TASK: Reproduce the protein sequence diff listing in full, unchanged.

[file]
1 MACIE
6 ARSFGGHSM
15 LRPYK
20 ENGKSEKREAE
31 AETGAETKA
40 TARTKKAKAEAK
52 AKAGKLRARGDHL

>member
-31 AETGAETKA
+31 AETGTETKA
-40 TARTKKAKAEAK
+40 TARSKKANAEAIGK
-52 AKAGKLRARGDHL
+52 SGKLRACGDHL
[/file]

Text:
1 MACIE
6 ARSFGGHSM
15 LRPYK
20 ENGKSEKREAE
31 AETGAETKA
40 TARTKKAKAEAK
52 AKAGKLRARGDHL

>member
-31 AETGAETKA
+31 AETGTETKA
-40 TARTKKAKAEAK
+40 TARSKKANAEAIGK
-52 AKAGKLRARGDHL
+52 SGKLRACGDHL